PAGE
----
Monogamous and Polyamorous People in Relationship

It is possible for monogamous and polyamorous people to have successful long-term relationships. It takes major work on both sides. If a couple in a committed relationship cannot come to true consensus about their agreements, there are major problems. Consensus decision-making takes more time, more energy and better communication than compromises, but it is well worth the effort.

One thing that’s common in the situation, but that I personally, think cannot have any place in any healthy relationship is a Don’t Ask, Don’t Tell (DADT) agreement. That’s just a way of enabling denial on the part of the monogamous partner.

Sometimes there is no real way to reconcile two people’s conflicting needs. If Ann needs a monogamous commitment from her husband, but Tom is not willing or able to be monogamous, they need to end their marriage amicably as possible. If Ann is able to fully accept the fact that Tom is actively polyamorous, she will also be able to accept hearing about his OSO’s from time to time. In fact, it is natural that she would want to not only hear about them, but meet them, because they are important to her beloved.

I’m a polyamorous woman in relationship with a monogamous man. We are currently monogamous. If at any time I do not feel that I cannot be monogamous, I will renegotiate things with him honestly, in a spirit of love. He knows that, and trusts me to do so. I have been in monogamous and polyamorous relationships in the past, and was openly poly when we met. I chose to stop dating other people—he didn’t demand anything. (If he had made such a demand, I would probably have reacted badly to it.)

If your relationship is important to you, take your time and create sustainable agreements with your partner. Both of you must identify what you need, what you want, and what you can truly accept. There is no reason that you cannot both have your needs met, but you may need to be creative in finding ways to meet those needs.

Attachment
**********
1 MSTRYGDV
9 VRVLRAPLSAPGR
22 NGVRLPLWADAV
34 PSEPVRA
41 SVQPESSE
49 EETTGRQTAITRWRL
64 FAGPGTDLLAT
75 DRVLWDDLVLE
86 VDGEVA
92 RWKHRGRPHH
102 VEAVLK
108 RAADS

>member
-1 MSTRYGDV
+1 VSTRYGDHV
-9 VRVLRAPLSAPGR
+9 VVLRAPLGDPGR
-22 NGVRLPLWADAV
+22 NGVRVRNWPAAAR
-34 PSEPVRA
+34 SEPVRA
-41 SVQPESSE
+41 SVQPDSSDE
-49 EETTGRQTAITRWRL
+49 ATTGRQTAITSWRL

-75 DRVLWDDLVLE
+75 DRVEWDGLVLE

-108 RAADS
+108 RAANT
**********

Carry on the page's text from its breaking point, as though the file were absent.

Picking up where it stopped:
4 Comments (+add yours?)

  1. Angel
    Feb 07, 2016 @ 20:27:10

    I would still be married to my husband if he and his girlfriends had been able to respect my desire to not know them and what they do together. You stated, “That’s just a way of enabling denial on the part of the monogamous partner.” I respectfully disagree. It’s not about denial. I was fully aware there were others, and that they were more than likely having sex. I just didn’t want it flaunted in front of me or have my nose rubbed in it. Part of Franklin Veaux’s Relationship Bill of Rights covers a person’s right to decide what level of involvement they are comfortable with, physically, mentally and emotionally. I chose no to limited involvement, my husband and his girlfriends couldn’t respect my choice. Apparently, only poly people have rights in poly relationships; if the monogamous person asserts rights that aren’t acceptable to the poly people, they can just trample them. I never put limits on who my husband saw or what they did together, never asked for veto. All I asked was for a little respect and compassion, neither of which were afforded to me.

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    • Cyn
      Mar 06, 2016 @ 14:14:07

      Apparently you and your husband couldn’t come to consensus regarding boundaries and relationship agreements. That’s unfortunate. I’ve never said that was a good thing, but that consensus is vital.

      Reply

  2. Deb
    Sep 23, 2016 @ 11:12:37

    I am trying to understand polyamory. My husband told me last month that he is poly – we married four years ago as monogamous. We are both in our 60’s. There has been cheating on his part (Internet) that I discovered shortly before our first anniversary so we have huge trust issues that we haven’t dealt with in healthy ways. What does it mean when you say within your current relationship that there are times that you feel that you cannot be monogamous? Does this mean that a current friendship is going deeper or does this mean that you feel the need to find a deeper friendship/relationship with someone? I am not judging – just trying to understand.

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